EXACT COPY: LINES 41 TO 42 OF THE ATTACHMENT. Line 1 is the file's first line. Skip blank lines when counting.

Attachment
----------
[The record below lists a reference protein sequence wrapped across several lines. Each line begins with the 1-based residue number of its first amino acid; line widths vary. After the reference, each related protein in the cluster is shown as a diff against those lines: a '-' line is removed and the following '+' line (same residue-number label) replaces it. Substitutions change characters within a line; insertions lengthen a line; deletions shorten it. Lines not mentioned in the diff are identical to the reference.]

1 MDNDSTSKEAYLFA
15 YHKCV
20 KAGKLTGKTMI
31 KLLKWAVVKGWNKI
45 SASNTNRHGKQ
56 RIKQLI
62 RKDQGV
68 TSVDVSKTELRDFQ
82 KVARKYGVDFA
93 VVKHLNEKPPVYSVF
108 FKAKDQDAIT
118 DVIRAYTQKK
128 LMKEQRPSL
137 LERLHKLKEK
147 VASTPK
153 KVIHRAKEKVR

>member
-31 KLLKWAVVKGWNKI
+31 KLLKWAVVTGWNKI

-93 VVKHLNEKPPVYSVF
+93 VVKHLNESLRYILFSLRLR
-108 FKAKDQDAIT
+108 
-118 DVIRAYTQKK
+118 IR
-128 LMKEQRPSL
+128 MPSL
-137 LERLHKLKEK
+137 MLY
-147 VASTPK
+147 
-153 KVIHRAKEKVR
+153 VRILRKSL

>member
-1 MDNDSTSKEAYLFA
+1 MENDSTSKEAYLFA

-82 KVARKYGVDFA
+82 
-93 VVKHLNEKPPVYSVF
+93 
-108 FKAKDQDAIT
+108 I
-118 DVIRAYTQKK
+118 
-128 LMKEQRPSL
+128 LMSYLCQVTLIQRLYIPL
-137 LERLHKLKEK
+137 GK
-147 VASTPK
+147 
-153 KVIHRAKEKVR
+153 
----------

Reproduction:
+93 
-108 FKAKDQDAIT